If you or someone you love has had a stroke, the word “hope” may not be the first thing that comes to mind. While challenging, stroke recovery is possible. Work and commitment will be necessary, but if a high quality of life after a stroke is your goal, here are some facts that will help you or your loved one regain independence.
Why Did The Stroke Occur?
Strokes are typically caused when the brain’s blood flow stops suddenly. This is usually caused by an obstruction, such as a clot, and is known as ischemic stroke. Strokes can also be caused by the sudden rupture of a blood vessel. This is called a hemorrhagic stroke. Identifying the type of stroke that occurred can help the physician identify its underlying causes, such as high blood pressure or hardening of the arteries. It can also help the stroke victim stave off another occurrence.
How Long Will Recovery Take?
For most people, stroke recovery is an ongoing process which might take many years or even a lifetime. Optimism for recovery and independence are very possible but the degree to which they are achieved is largely determined by a variety of factors, including the type and severity of stroke, the amount of brain damage which occurred, the person’s age and overall health and the length of time between the stroke’s occurrence and the onset of rehabilitative therapy.
What Will Rehabilitation Be Like?
Once the stroke victim’s medical condition has stabilized, healing can begin, even before the hospital stay ends. Assisted exercise will be prescribed, based upon the patient’s overall condition, and can take place prior to hospital discharge. This is very important as it will help the brain to relearn old skills and also helps assure that the patient not fall into a pattern of non-use of the limbs affected adversely by the stroke.
Upon hospital discharge, many patients will seek treatment at an in-patient rehabilitation facility for intensive, daily therapy. The treatment received will support the return of any skill compromised by the stroke, such as speaking, eating and the use of the affected arm and leg. The amount of time spent in rehab varies, but is always followed by outpatient or home-based therapy.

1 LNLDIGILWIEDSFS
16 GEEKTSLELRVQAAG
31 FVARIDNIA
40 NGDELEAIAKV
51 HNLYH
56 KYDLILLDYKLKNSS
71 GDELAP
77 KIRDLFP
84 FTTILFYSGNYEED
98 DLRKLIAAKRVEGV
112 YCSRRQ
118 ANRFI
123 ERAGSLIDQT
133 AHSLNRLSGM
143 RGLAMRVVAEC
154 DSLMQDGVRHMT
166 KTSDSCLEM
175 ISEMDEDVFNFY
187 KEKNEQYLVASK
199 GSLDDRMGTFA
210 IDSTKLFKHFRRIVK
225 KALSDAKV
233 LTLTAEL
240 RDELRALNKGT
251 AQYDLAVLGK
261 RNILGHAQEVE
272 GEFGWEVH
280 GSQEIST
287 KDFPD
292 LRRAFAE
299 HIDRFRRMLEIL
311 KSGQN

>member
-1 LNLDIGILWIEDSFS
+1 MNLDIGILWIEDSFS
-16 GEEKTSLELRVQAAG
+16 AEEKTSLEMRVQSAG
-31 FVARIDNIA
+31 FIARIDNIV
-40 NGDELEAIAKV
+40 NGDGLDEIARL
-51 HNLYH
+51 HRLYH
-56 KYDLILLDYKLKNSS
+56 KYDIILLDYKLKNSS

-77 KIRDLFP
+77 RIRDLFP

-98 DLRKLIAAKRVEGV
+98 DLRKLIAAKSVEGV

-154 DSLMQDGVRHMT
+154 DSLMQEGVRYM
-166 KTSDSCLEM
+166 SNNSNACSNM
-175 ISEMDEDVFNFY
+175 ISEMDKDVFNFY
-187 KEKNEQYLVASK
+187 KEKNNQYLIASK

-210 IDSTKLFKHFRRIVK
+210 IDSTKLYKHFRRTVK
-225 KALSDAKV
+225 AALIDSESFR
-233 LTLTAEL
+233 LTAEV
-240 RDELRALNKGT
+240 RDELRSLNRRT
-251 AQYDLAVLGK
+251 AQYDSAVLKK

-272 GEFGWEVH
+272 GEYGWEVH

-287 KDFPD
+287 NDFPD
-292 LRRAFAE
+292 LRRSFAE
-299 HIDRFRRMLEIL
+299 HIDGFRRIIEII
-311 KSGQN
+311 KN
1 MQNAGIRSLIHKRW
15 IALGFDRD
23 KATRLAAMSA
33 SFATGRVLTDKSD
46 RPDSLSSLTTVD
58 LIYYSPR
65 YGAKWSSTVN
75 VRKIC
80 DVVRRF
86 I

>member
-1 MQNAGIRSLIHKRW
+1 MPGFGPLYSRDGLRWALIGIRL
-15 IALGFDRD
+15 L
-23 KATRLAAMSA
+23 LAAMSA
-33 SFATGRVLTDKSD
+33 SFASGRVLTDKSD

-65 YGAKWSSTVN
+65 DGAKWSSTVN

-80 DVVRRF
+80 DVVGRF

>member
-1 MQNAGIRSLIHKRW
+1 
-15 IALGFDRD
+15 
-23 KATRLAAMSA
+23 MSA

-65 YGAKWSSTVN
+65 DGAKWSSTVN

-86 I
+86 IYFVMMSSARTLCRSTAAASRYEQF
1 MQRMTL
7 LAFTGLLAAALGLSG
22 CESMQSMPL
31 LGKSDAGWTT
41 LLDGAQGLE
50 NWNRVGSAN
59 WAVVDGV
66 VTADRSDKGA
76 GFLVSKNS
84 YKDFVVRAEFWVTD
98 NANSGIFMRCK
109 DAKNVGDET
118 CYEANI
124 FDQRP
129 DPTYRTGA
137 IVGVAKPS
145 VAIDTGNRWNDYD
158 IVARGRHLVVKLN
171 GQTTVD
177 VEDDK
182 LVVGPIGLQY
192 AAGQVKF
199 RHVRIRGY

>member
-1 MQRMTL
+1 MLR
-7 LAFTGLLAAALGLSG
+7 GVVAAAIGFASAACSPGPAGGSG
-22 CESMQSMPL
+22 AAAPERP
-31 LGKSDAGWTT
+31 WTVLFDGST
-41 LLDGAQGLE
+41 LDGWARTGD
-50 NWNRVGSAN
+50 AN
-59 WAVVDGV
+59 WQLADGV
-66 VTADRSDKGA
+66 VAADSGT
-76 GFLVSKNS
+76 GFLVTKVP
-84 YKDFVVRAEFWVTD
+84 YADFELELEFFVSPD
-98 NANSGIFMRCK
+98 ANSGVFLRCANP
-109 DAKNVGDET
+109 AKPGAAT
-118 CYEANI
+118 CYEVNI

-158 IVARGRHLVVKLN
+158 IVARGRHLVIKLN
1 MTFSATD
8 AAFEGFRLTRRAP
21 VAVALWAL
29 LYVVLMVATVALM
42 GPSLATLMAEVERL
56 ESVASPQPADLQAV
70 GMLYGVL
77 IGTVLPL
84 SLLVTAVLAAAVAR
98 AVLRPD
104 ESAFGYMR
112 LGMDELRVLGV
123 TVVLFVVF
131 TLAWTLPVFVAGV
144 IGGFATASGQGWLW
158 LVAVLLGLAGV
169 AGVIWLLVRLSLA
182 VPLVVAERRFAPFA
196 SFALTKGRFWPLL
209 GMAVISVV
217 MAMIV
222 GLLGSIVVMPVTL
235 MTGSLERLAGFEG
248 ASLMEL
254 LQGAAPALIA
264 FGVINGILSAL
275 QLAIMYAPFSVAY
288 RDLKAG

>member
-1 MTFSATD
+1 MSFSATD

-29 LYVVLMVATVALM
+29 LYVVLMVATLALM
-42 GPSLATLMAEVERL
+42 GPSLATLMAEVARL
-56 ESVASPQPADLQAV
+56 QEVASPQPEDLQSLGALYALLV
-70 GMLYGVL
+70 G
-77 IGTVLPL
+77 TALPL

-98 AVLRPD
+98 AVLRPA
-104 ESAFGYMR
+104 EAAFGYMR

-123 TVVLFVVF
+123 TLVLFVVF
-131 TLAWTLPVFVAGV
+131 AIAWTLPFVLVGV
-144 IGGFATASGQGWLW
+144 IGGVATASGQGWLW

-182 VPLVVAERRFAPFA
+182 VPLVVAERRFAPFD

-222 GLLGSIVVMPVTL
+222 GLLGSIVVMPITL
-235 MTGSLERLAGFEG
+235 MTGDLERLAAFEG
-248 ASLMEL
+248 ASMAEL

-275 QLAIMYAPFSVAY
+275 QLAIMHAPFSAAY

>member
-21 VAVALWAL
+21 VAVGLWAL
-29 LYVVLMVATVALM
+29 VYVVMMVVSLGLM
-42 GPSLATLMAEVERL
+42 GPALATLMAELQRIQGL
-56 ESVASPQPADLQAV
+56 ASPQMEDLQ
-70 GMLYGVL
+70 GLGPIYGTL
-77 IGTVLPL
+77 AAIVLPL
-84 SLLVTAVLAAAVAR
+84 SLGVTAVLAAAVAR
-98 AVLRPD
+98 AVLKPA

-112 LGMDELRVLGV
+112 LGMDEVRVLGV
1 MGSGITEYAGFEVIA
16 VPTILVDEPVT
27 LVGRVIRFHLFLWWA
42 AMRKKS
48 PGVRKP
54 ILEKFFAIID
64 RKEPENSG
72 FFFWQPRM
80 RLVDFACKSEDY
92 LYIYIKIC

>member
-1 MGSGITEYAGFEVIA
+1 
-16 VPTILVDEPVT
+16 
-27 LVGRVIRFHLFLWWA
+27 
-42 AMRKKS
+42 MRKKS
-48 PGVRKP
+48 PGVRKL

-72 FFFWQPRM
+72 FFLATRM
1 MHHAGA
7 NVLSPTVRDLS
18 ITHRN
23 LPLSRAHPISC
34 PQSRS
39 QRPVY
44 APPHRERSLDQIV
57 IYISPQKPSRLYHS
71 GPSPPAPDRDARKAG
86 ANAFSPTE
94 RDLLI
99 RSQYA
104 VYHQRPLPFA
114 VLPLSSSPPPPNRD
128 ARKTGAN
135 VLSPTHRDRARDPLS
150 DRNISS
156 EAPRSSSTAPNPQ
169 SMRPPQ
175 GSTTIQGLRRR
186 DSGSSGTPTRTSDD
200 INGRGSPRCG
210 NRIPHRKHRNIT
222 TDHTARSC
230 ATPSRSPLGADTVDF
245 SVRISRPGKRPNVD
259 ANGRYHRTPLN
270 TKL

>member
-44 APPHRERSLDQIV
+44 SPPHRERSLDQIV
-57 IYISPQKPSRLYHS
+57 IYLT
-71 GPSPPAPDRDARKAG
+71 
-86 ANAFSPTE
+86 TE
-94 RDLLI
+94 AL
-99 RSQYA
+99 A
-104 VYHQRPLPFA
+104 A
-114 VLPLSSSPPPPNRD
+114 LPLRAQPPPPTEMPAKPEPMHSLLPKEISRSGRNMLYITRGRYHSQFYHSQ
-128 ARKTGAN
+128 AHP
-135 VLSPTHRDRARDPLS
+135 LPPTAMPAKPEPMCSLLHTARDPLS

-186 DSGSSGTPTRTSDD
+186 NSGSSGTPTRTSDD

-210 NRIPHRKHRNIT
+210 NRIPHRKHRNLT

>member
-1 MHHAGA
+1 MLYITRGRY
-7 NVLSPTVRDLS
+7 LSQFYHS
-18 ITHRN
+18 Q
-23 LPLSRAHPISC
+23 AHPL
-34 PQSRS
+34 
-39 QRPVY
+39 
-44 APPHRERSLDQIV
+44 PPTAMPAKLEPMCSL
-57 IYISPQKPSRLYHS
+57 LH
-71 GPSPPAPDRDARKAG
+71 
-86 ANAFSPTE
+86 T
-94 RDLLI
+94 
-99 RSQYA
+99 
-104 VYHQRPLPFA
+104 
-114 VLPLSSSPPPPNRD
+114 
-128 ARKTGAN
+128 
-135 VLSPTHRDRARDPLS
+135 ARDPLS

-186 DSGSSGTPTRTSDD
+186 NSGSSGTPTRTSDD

Supervised rehabilitation generally takes place for up to six months, but individuals who continue this work on their own are the ones who enjoy the highest levels of recuperation and return to normalcy. Most of the gains experienced, however, will generally be seen in patients within the first three to four months after the stroke’s occurrence.
What Will Life Be Like Now?
Those who experience mild strokes often enjoy full recovery. Patients who suffer high levels of brain damage understandably have more work to do and may always feel challenged by their bodies after a stroke. However, speech and physical mobility, including arm and hand movement, can and do return, as can bladder and bowel control. Many stroke victims even go on to enjoy a satisfying sex life with their partners.
Many stroke patients, understandably, experience depression. This is, in part, caused by biochemical alterations in the brain as well as by the person’s emotional state. Treating depression is essential. It not only enhances quality of life but also supports the individual’s motivation to participate fully in the recovery process.
How Can I Avoid Another Stroke?
Stroke risk increases in those who have experienced one, particularly during the first 30 days after occurrence. Medication will be prescribed, based upon the type of stroke and its presumed, underlying cause. Typical maladies treated will include high blood pressure, the number one cause of stroke, and high blood cholesterol. A history of heart disease and diabetes also increases stroke risk but can be controlled. Other factors to avoid are:
- Heavy Alcohol Use
- Cigarette Smoking
- Illegal Drug Use
- Sedentary Lifestyle
There is hope for stroke victims. For more information, visit the National STROKE Association
Corey Whelan is a freelance writer in New York. Her work can be found at Examiner.com.